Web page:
New solutions for data management on the horizon

Almost all large-scale scientific experiments, including those at CERN, manage their data using relational databases, accessible with a programming language called SQL (Structured Query Language). But, as the amount of data continues to grow, there are also growing doubts that relational databases are the best solution.


New types of databases, called NoSQL, are promising a different way to access large amounts of data. The languages used in NoSQL are far less complicated, making the initial set-up much easier. In addition, data can be stored in a more flexible way, promising a faster way to access and manage data.

The CERN Database Group in the IT Department is participating in small-scale tests of NoSQL solutions with three of the four large detectors (CMS, ATLAS and LHCb). Over the past few months, non-relational database vendors – including Google, Hadapt, and Oracle – have also been presenting their NoSQL solutions to the IT Department.

“We have used the Oracle relational database for 30 years,” says Tony Cass, leader of the CERN Database Group. “Most people would probably expect this for administrative applications, but Oracle was introduced at first to support the construction and operation of the Large Electron–Positron Collider (LEP). Today, if Oracle doesn’t work, the LHC accelerator doesn’t work.”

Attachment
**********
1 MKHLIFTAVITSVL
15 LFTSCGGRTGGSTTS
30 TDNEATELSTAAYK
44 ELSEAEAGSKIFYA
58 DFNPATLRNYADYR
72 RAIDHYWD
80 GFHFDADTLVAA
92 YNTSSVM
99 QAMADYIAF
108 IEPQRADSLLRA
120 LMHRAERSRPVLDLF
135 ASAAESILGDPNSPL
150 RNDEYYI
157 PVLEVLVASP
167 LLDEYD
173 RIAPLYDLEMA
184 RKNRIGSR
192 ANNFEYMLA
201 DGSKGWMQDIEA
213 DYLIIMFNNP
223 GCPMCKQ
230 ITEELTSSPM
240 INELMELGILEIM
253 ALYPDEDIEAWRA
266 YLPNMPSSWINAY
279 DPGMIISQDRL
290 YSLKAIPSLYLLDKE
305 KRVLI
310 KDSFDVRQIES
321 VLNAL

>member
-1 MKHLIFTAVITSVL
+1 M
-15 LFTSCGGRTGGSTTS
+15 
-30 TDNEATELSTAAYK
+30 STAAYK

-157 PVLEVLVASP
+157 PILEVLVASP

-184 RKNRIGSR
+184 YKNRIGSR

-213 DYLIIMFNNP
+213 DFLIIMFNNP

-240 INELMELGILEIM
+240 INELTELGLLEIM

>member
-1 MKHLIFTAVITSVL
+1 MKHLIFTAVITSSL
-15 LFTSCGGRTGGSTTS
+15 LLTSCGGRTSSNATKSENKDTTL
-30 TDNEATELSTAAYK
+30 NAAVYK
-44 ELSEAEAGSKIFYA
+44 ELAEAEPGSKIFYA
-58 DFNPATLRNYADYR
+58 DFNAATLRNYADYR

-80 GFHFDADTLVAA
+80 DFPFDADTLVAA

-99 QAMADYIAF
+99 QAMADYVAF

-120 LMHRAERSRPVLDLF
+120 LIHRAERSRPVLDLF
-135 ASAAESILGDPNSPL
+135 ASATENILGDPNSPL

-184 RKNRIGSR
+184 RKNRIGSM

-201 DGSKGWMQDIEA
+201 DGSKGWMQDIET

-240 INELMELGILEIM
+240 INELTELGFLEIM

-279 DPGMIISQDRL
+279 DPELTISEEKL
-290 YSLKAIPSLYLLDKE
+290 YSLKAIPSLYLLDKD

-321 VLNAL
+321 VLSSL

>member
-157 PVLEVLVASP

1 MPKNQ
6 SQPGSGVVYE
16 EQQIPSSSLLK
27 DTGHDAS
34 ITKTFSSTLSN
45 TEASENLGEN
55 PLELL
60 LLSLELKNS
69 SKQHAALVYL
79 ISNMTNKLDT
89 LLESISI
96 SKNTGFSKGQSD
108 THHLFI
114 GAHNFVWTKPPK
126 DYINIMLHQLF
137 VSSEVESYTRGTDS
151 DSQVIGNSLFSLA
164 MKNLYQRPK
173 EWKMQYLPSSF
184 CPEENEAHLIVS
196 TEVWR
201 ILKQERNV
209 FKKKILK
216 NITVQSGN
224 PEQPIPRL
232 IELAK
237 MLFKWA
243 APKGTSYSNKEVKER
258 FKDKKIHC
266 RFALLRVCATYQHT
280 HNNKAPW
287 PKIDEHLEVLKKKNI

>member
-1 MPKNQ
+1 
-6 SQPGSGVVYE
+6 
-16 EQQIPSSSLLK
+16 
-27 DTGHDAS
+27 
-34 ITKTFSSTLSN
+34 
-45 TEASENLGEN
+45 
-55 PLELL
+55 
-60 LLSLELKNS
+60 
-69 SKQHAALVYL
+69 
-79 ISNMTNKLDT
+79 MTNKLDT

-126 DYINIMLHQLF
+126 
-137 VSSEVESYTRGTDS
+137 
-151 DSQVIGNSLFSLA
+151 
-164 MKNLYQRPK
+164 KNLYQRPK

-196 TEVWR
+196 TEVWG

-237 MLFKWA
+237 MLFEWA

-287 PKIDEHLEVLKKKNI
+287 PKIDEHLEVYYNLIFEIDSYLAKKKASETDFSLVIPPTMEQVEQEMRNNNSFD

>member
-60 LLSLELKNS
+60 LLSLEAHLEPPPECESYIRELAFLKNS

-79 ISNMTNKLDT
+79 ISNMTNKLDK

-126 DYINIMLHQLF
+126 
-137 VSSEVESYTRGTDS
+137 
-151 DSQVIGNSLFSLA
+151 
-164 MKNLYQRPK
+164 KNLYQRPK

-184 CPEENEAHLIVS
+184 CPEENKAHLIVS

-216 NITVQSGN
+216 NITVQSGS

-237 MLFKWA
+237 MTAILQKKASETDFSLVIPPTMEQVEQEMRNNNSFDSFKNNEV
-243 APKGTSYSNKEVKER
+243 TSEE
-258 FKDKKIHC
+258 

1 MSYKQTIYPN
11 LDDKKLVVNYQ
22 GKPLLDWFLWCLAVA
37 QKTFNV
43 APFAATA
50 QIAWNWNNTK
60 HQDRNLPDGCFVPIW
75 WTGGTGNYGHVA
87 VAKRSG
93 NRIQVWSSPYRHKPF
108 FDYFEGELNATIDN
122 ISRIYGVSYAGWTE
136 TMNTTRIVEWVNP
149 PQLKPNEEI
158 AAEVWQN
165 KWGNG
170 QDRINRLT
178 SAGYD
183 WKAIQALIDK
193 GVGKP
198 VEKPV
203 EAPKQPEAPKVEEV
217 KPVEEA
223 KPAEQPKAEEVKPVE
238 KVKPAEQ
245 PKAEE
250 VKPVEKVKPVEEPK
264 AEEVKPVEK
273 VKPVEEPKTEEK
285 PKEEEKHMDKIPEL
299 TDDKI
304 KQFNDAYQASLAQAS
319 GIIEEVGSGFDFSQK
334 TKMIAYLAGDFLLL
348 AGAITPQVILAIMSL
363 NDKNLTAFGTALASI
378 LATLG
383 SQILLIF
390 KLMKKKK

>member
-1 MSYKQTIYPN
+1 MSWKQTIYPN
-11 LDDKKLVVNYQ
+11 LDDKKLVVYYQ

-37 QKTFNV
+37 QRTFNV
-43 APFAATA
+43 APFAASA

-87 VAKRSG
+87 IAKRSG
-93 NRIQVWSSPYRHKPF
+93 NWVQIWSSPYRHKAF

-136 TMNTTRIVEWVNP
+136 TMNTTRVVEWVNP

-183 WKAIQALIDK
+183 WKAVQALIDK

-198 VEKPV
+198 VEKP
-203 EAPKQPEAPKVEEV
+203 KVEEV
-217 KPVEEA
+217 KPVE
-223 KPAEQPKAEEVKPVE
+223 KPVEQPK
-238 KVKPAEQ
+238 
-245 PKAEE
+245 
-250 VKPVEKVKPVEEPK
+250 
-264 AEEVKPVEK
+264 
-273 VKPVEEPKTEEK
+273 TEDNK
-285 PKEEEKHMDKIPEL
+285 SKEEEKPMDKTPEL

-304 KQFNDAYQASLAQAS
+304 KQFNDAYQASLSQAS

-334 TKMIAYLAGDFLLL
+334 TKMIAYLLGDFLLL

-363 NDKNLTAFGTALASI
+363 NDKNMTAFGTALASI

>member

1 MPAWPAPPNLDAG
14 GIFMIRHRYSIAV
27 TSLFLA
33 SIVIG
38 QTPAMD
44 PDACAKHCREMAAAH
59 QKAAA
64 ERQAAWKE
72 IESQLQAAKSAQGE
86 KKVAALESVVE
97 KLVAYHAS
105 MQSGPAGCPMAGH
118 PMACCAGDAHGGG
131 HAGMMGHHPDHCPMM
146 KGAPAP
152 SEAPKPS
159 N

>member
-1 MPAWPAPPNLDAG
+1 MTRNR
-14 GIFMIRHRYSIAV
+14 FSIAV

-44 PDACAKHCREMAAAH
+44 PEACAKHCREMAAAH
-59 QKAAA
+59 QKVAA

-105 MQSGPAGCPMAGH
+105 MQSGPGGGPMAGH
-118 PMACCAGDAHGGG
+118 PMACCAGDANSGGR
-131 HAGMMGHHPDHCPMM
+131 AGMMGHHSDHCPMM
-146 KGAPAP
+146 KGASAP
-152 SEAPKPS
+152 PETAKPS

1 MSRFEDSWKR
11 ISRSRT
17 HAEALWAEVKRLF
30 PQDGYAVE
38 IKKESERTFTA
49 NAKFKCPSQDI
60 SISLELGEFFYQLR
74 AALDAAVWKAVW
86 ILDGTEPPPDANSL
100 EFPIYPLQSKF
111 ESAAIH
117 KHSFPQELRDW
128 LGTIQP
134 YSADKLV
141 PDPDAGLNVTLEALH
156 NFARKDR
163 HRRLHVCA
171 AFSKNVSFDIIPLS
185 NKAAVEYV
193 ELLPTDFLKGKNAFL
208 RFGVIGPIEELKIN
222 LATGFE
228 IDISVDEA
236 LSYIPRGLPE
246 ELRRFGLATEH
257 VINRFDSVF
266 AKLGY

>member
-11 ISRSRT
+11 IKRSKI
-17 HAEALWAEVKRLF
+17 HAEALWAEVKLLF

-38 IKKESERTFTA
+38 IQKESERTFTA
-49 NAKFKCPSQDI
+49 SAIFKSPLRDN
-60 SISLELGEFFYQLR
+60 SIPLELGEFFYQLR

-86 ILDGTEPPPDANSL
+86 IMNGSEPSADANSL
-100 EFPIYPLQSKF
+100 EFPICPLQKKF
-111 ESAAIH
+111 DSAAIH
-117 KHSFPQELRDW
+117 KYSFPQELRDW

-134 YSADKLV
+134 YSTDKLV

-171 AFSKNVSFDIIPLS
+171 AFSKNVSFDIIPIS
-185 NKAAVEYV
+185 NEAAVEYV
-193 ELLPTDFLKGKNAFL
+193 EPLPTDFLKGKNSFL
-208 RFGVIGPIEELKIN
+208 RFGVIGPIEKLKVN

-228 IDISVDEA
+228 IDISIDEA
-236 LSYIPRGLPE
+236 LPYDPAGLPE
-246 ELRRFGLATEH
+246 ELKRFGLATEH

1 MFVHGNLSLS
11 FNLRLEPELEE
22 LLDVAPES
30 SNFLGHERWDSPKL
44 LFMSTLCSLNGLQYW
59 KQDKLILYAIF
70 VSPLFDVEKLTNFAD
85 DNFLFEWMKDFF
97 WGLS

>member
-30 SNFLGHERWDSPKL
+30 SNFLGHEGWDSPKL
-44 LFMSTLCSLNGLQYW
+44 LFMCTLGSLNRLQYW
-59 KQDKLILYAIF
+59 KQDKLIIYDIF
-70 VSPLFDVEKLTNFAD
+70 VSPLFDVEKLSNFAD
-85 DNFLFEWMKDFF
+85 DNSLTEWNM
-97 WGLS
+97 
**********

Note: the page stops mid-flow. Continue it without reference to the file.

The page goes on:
“CERN’s Oracle databases have been highly optimized to deliver fast performance, and it takes time and expertise to adapt the databases for new queries,” continues Cass. “In contrast, creating NoSQL solutions for a novel application is often very rapid.”

“Some NoSQL databases are the best fit for certain problems,” says Simon Metson, who is in charge of the Data Management and Workflow Management team at CMS, which tested the implementation of NoSQL databases last year. “They do not require a lot of new written code to manage data.”

As yet, no one has done a comparison of use for large-scale data at CERN. Will a NoSQL solution be faster? No one knows. “In a year’s time we'll have a better understanding of the different NoSQL implementations, and we’ll have a growing realisation of what is appropriate,” says Cass.

This is an edited version of a story that first appeared in iSGTW, click here to read the full story.

by Adrian Giordani